Top autotech investors have invested $6.6 million in BasiGo.
Mobility54, the corporate venture capital arm of Toyota Tsusho, Trucks VC, a transportation-focused venture capital fund in Silicon Valley, and Novastar Ventures, a global VC supporting entrepreneurs transforming markets in Africa, has led $6.6 million in new funding for BasiGo, the first company to introduce electric buses into Kenya. Moxxie Ventures, MCJ, the Susquehanna Foundation, Keiki Capital, and OnCapital are among the other investors in this round. With this latest fundraising round, BaisGo’s total funding for 2022 has reached $10.9 million, allowing the firm to commence commercial delivery of locally produced electric buses and charging infrastructure using the company’s innovative Pay-As-You-Drive finance model.
CEO Jit Bhattacharya is delighted that “leaders in the automobile business and climate finance” have invested in BasiGo’s company. The majority of Kenya’s power comes from renewable sources. Transport in Kenya, however, is dependent on imported petroleum fuels. As a result of electrifying Kenya’s public transportation, we can immediately reduce greenhouse gas emissions, improve air quality in our cities, and reduce the financial burden on bus owners caused by the ever-increasing price of fuel. Now that they have the money, BasiGo can provide all of Africa with access to the advantages of cutting-edge electric transportation.
There are more than 100,000 privately owned buses and minibusses in Kenya collectively referred to as “matatus.” As part of fleet operations with two Nairobi bus operators, Citi Hoppa and East Shuttle, BasiGo’s electric buses have traveled over 110,000 kilometers and transported over 140,000 passengers. BasiGo has recently announced collaborations with KCB Bank and Family Bank to give up to 90% financing to owners for the purchase of an electric bus and has already received over 100 client bookings.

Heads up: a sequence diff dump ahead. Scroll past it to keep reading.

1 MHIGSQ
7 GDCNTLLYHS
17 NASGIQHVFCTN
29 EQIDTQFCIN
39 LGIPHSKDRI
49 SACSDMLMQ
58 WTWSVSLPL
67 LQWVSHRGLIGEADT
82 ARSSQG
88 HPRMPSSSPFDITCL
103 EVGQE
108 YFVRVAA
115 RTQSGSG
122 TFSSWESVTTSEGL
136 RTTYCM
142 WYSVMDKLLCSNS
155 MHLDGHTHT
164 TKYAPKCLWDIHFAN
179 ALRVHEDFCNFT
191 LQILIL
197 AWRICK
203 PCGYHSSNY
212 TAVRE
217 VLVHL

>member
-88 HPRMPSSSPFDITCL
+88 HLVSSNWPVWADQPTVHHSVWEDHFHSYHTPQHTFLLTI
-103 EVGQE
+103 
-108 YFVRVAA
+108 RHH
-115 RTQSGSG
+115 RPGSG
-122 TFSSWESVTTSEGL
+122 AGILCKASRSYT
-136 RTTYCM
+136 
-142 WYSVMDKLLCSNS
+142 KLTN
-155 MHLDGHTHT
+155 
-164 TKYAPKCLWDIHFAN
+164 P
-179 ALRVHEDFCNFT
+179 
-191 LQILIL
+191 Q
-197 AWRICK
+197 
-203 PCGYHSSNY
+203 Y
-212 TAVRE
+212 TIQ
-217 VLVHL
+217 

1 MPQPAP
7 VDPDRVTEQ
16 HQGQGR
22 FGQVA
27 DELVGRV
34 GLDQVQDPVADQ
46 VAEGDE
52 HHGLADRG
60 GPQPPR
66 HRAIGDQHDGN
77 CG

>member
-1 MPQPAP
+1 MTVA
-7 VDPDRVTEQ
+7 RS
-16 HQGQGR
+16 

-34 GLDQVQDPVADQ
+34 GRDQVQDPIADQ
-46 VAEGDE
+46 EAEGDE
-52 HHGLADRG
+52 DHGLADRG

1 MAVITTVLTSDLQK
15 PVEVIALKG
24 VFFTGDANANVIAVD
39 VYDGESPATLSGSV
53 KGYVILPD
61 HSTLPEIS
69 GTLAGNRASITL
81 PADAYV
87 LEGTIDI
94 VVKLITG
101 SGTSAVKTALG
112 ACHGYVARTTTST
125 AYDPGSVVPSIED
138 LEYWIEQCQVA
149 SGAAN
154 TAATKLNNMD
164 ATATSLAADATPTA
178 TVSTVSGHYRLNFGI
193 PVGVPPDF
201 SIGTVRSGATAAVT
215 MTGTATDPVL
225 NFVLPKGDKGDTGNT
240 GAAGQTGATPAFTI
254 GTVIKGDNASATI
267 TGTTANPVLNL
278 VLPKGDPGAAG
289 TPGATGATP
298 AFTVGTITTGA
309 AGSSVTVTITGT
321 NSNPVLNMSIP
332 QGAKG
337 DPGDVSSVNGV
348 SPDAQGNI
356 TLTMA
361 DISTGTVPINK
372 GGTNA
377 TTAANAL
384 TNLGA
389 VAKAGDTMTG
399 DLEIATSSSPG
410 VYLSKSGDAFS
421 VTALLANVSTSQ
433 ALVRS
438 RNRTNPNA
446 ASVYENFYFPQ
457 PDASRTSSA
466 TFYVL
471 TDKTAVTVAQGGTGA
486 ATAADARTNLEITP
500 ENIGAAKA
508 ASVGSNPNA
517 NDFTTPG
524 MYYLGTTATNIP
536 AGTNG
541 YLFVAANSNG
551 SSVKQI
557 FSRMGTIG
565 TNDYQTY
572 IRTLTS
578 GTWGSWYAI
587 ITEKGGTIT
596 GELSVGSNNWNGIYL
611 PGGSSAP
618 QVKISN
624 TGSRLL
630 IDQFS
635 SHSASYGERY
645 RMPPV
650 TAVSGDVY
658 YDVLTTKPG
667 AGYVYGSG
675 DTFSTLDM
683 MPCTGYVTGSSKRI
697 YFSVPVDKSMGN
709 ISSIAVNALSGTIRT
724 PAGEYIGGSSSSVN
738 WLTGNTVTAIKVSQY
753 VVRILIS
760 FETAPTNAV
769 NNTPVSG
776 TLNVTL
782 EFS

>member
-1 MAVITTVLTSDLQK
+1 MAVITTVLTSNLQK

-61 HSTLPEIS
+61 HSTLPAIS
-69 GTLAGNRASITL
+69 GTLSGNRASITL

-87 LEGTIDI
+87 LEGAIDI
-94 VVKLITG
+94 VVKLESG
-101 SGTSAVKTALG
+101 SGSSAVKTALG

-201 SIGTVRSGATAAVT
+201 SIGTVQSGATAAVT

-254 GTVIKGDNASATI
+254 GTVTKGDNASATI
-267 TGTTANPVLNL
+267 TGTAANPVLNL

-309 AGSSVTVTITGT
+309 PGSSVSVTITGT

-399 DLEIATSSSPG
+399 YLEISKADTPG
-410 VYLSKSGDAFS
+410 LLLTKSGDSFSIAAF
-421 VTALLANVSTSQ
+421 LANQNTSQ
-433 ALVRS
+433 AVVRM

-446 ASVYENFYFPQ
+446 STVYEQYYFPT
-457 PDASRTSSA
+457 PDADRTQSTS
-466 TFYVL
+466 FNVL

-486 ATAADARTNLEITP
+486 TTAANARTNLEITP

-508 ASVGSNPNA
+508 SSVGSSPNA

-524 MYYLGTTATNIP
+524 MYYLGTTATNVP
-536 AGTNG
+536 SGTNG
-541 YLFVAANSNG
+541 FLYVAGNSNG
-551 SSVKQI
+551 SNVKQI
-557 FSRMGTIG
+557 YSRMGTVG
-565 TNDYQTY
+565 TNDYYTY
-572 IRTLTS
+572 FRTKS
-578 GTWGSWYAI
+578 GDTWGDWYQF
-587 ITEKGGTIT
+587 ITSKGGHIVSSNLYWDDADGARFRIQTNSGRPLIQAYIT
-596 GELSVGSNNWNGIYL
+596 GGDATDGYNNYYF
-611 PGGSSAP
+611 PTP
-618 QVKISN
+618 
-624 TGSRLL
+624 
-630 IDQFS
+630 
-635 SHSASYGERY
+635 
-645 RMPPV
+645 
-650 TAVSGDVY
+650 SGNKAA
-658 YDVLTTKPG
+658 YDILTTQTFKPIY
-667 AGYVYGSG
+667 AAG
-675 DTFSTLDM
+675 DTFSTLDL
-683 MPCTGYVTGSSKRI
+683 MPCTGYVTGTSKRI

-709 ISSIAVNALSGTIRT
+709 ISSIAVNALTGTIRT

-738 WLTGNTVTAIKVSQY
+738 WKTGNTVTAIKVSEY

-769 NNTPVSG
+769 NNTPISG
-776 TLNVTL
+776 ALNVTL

In a statement, Mobility54 CEO Takeshi Watanabe stated, “We passionately believe in the potential of electric buses in Africa.” Conventional diesel buses may be converted to eco-friendly electric buses thanks to BasiGo’s innovative idea and cutting-edge technology. We’re thrilled to forge a lasting relationship with BasiGo and contribute to the company’s development by helping them make full use of the business assets available to them via Toyota Tsusho and CFAO.
The hefty initial investment is the main factor preventing the widespread use of electric buses in developing economies. Using the Pay-As-You-Drive approach developed by BasiGo, owners may buy an electric bus for the same outlay as they would a diesel bus. Based on the number of kilometers driven, operators pay BasiGo a membership fee of KES 20 ($0.17) per kilometer, which covers the cost of leasing the E-Bus battery, charging at BasiGo charge stations, and receiving BasiGo’s full suite of servicing and maintenance. Bus companies in Nairobi, Kenya, are reportedly spending between KES 30 and KES 50 ($0.25 and $42) per kilometer on diesel fuel due to recent price hikes in Kenya.
It is our mission at Trucks to support innovators who are shaping the transport industry of the future. BasiGo’s Pay-As-You-Drive platform is the key to electrifying and modernising the enormous informal public transport industry in Africa; therefore, we decided to invest in them,” said Jeff Schox, General Partner of Trucks VC.
In January, BasiGo will begin supplying several of Nairobi’s top bus companies with the next 15 of its electric vehicles. With this larger fleet in mind, BasiGo has begun installing high-power, DC fast-charging stations in key areas around Nairobi. The business plans to have over a thousand electric buses operating in Kenya by the end of 2025 and claims that all vehicles supplied in 2023 would be locally produced there.